Archive for February, 2014

Amazon finds another industry to disrupt

An interesting RetailWire panel discussion this week, on the topic of Amazon. The issue is whether CPG manufacturers need to adapt faster as Amazon moves to take share away from brick-and-mortar food and consumables stores. Given Amazon’s track record — first in books, then in almost every other category they sell — the answer is a clearcut “yes.” Here’s my point of view:

For some perspective, it’s worth reading an article in the new issue of The New Yorker, about the impact that Amazon has had on the book publishing business. (Obviously huge, but arguable that without Amazon it was a “dinosaur” industry.) There are really two questions here: First, can the CPG industry survive over the long haul as their sales continue to migrate from conventional bricks-and-mortar to providers like Amazon? (Clearly, the answer is no.)

The second question is more complex: Can CPG companies sustain the sort of negotiating power they may have in their current relationships with retailers, while dealing with a completely different logistics and demand model? This is much harder to forecast, but younger consumers’ decreasing loyalty to specific brands may be a complicating factor over the next several years.

Burger King’s latest “me too” maneuver

Burger King recently announced a revamp of its “Big King” sandwich, claiming that it is now slightly bigger than the Big Mac. As I comment below (from RetailWire), I’m not sure this latest tactical step is going to get BK to the market-share promised land:

If I were running McDonald’s, I wouldn’t lose sleep over BK’s “me too” strategy. Burger King’s comp sales didn’t gain much traction, at least in the 3rd quarter, and they have been mostly “followers” for years.

McDonald’s has its own issues to work through, which its CEO discussed recently: As the menu grows in variety and complexity, the ability to execute consistently is declining. (As an occasional McD’s customer, I can vouch for the longer wait times for lower-quality food — a bad combination.) Getting its own house in order is a bigger challenge than the latest weak stab at brand differentiation from the King.

Off 5th: Is good housekeeping a bad thing?

The new CEO of the combined Hudson Bay/Saks/Lord & Taylor group commented recently that he would like his company’s outlet division (Off 5th) to look messier…more like Nordstrom Rack, which is growing faster. On a RetailWire panel discussion, I make the point that content should be the driving force:

I think the content inside the Off 5th stores is a bigger issue than the housekeeping. I spoke to a store manager on a recent visit, and he told me that the majority of the goods are now developed specifically for the stores (like many brands doing business in outlet malls), instead of being closeouts of merchandise from the full-line Saks stores. Nordstrom Rack, in contrast, seems to be more engaged in the “treasure hunt” model followed by TJX and others.

It’s possible that for some consumers (at least this one) the neat appearance of Off 5th is actually more appealing and provides some brand differentiation. But it all comes back to merchandise content: If Off 5th messes up the store with the same merchandise content, they may not accomplish anything.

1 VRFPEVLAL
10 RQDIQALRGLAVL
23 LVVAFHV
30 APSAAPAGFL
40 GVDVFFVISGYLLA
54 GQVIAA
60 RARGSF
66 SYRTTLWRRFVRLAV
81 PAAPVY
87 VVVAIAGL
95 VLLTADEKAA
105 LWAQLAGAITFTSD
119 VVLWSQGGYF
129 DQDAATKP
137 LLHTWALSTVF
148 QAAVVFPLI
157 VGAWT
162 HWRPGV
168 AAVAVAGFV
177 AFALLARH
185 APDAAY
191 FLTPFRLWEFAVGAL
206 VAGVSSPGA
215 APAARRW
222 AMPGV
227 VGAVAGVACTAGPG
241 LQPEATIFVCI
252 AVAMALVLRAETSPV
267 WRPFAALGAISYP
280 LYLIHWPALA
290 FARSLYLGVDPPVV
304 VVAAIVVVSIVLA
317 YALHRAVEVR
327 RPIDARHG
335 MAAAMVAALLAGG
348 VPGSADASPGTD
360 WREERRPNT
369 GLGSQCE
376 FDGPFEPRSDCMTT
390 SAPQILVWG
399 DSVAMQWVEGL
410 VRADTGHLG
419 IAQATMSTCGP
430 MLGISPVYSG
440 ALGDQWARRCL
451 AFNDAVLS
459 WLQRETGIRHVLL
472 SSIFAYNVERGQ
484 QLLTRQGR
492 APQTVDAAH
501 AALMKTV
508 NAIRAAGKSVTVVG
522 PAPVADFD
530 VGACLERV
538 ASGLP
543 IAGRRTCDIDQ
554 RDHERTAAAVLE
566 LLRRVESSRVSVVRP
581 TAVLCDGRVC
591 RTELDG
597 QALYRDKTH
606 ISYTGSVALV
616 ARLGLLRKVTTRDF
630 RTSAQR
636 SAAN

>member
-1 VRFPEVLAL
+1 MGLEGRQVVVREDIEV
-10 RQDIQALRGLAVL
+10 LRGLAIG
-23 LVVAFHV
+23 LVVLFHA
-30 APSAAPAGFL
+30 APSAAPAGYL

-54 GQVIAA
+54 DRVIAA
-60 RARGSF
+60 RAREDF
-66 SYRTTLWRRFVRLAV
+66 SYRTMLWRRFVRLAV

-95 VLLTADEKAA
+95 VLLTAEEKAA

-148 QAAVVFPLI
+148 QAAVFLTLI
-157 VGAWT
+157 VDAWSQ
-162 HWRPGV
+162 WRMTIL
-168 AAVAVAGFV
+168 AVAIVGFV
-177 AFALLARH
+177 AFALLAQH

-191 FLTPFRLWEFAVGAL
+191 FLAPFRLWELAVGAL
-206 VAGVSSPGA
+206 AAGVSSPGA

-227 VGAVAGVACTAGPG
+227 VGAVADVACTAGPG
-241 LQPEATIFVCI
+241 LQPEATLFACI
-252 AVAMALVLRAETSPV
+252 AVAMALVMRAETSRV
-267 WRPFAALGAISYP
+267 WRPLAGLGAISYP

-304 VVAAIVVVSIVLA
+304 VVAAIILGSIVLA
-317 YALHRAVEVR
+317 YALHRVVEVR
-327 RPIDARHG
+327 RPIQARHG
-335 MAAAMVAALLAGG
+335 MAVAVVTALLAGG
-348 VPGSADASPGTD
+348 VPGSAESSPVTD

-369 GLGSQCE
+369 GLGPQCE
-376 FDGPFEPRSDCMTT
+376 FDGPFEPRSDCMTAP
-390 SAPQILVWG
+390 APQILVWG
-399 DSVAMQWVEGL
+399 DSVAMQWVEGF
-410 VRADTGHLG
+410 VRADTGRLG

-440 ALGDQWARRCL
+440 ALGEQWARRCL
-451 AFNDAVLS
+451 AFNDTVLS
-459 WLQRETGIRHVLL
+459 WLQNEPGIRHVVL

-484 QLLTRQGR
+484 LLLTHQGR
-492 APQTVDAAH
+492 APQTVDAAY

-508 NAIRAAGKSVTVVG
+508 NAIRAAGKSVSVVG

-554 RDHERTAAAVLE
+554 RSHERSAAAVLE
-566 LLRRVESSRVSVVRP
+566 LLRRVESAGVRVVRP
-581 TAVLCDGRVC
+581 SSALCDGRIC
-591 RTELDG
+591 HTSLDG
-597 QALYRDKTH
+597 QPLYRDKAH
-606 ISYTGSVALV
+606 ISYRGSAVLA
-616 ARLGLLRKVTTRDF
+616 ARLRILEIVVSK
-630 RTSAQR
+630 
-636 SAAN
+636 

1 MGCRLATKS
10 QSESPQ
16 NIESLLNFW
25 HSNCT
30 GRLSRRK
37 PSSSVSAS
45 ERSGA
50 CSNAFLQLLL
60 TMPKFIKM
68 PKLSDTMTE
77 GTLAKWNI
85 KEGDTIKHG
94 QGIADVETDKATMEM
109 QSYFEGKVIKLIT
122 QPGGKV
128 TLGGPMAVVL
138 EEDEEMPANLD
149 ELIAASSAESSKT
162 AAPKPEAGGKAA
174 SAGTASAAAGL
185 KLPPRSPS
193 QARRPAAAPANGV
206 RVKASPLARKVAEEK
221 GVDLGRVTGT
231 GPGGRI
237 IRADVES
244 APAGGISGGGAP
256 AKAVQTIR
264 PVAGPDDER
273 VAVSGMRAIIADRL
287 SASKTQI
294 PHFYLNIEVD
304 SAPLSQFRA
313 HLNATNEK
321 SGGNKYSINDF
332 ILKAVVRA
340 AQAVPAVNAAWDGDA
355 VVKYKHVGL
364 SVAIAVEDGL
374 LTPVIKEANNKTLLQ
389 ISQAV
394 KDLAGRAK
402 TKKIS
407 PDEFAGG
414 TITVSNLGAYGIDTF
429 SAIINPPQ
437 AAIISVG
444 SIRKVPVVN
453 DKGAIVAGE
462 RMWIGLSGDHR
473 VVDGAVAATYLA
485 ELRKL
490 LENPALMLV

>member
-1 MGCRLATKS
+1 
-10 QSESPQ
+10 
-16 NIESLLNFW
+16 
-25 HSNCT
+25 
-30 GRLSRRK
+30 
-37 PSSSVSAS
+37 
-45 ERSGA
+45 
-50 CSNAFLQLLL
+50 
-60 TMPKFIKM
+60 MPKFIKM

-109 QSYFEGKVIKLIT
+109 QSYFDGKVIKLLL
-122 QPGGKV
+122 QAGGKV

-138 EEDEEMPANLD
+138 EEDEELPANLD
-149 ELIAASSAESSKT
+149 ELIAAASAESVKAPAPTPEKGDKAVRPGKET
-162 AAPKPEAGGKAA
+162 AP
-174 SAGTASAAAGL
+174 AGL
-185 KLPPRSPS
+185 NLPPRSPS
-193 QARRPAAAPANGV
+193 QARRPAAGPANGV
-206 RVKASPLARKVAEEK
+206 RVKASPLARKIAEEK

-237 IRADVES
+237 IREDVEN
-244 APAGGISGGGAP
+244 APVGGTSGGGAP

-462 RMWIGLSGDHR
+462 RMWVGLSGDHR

The real problem with store mannequins

RetailWire panelists weighed in (so to speak) on the growing trend toward more lifelike mannequins, instead of designs that perpetuate body-image issues. My real concern about “mannequin maintenance” is really a matter of good store management:

More “reality-based” mannequins are a good idea, but they probably need to be aspirational for each store’s target customer looking at them. But the premise behind this idea, or the Aerie campaign, is a healthy one.

The bigger issue — and a longstanding pet peeve — is the maintenance and placement of store mannequins. It’s a simple “Retail 101” concept to present mannequins wearing outfits adjacent to the fixture where the customer can buy the product — but it’s a management discipline often overlooked. Just as bad: Leaving mannequins outfitted with clothes that sold out long ago.

A&F splits the CEO and chairman roles…finally

A brief comment from RetailWire follows, on the topic of Abercrombie and Fitch. The company announced (after yet another weak year) that its longtime CEO, Michael Jeffries, is losing his chairman title. The question posed to panelists was whether this should be a more common practice; my view is that it depends on circumstances:

There is no “right answer” about whether the chair/CEO split is the most effective way to good governance. In this particular case, however, it’s a clear — and long overdue — signal that Mr. Jeffries has not been answerable to anybody for years. The puzzle is in the timing: Given the long history of weak performance at A&F, why the change in corporate structure right after awarding a new contract to the CEO?

2014: Year of the omnichannel “tipping point”?

While the CEO of Starbucks has less to worry about than the heads of more traditional retailers, he made the point recently that the industry in general needs to figure out multiple platforms for selling to consumers — and figure it out fast. Here’s my brief comment on RetailWire:

Howard Schultz is absolutely right about the shift, and he has a right to be concerned about the strength of his mall-based locations although his business is less vulnerable than a conventional retailer selling general merchandise.

Part of the “omnichannel” challenge is for retail executives to figure out how to leverage their tangible assets (storefronts and inventory) more effectively, given consumers’ migration to e-commerce. For some stores (Macy’s, for example), their forward-looking strategies are delivering results. For others (such as Best Buy) it’s a continuing struggle despite their efforts to execute the fundamentals better.